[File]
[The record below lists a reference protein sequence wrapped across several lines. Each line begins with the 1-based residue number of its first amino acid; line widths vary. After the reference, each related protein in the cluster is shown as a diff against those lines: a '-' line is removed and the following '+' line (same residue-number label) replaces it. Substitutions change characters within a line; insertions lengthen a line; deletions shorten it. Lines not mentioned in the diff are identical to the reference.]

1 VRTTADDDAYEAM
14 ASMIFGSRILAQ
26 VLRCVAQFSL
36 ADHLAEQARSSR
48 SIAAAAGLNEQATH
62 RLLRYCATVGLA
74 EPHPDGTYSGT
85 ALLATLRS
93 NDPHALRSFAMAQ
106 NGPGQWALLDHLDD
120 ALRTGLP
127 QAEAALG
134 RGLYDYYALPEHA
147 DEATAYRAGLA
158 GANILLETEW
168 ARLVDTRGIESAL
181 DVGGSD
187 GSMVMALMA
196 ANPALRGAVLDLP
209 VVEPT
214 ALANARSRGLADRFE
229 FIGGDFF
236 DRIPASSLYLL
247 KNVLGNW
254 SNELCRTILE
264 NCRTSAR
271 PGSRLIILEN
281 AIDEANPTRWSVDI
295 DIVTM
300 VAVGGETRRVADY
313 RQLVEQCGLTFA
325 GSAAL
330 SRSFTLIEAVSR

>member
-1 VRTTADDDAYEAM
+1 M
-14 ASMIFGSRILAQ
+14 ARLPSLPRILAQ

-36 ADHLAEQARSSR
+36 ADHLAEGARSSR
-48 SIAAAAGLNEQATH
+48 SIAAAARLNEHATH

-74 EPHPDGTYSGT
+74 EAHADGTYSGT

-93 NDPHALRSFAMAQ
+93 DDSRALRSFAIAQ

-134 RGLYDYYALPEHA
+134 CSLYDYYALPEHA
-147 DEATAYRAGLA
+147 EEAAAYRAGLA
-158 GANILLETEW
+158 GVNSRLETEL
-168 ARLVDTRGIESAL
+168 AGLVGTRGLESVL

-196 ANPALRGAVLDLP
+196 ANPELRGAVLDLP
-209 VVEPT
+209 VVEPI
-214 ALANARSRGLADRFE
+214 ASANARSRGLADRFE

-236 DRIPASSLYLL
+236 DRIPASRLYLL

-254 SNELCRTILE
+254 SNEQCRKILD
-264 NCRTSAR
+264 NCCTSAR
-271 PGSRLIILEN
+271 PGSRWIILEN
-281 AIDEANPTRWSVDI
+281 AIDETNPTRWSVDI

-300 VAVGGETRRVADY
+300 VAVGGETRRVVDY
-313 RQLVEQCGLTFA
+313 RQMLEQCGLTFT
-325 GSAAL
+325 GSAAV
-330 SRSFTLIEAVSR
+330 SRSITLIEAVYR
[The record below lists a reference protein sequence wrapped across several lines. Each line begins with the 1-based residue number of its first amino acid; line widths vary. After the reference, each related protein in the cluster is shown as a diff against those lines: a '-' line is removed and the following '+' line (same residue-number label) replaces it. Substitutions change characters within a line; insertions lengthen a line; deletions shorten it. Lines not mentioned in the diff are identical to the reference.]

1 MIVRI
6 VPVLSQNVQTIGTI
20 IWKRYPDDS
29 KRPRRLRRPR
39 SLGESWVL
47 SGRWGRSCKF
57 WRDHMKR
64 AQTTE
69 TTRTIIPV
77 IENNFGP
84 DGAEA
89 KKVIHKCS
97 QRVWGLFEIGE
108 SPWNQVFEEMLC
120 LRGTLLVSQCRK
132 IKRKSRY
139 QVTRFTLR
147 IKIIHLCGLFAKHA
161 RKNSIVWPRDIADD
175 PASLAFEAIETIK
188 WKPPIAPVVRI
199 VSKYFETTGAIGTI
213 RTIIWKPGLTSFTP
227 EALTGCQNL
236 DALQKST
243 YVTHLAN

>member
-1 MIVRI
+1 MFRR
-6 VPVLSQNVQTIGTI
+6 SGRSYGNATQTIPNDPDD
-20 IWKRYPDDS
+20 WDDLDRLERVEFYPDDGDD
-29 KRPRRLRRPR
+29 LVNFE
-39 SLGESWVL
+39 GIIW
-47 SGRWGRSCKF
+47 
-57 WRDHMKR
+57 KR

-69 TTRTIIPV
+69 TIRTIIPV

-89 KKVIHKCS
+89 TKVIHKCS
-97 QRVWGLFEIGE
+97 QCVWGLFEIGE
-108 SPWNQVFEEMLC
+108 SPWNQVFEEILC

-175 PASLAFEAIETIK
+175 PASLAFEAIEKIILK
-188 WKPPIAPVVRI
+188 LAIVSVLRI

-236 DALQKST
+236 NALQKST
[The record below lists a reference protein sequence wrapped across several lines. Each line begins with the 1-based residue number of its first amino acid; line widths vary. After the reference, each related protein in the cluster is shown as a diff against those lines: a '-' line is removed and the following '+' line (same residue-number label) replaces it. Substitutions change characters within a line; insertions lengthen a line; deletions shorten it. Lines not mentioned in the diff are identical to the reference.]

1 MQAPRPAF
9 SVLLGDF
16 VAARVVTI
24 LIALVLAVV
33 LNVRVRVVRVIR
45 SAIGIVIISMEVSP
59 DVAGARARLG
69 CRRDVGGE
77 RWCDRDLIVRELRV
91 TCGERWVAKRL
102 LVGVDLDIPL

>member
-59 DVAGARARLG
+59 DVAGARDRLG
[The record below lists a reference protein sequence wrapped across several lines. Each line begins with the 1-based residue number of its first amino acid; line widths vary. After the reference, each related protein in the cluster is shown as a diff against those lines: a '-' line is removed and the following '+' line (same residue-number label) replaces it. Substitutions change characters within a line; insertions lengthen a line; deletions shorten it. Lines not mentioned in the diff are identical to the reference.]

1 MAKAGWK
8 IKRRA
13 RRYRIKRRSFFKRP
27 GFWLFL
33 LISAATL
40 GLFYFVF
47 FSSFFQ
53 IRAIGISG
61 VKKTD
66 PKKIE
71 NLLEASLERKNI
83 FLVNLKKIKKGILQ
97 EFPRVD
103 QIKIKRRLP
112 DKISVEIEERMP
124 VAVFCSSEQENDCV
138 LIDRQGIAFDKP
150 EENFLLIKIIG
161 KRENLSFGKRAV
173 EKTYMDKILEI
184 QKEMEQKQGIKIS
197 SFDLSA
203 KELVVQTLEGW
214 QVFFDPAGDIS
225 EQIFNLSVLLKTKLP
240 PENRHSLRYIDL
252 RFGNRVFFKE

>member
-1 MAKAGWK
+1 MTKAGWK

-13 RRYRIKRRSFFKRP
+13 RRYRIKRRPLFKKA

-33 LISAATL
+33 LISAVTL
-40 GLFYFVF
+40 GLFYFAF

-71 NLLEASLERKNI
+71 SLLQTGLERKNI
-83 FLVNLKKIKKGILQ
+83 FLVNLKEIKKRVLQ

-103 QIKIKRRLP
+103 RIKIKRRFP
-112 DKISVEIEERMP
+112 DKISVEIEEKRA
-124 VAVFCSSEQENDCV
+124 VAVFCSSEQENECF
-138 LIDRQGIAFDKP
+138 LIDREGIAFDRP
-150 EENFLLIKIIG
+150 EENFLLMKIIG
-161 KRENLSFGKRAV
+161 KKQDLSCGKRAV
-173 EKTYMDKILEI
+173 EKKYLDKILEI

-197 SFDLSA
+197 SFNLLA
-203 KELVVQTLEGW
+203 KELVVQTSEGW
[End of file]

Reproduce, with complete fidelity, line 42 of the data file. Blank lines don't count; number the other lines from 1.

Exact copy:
-48 SIAAAAGLNEQATH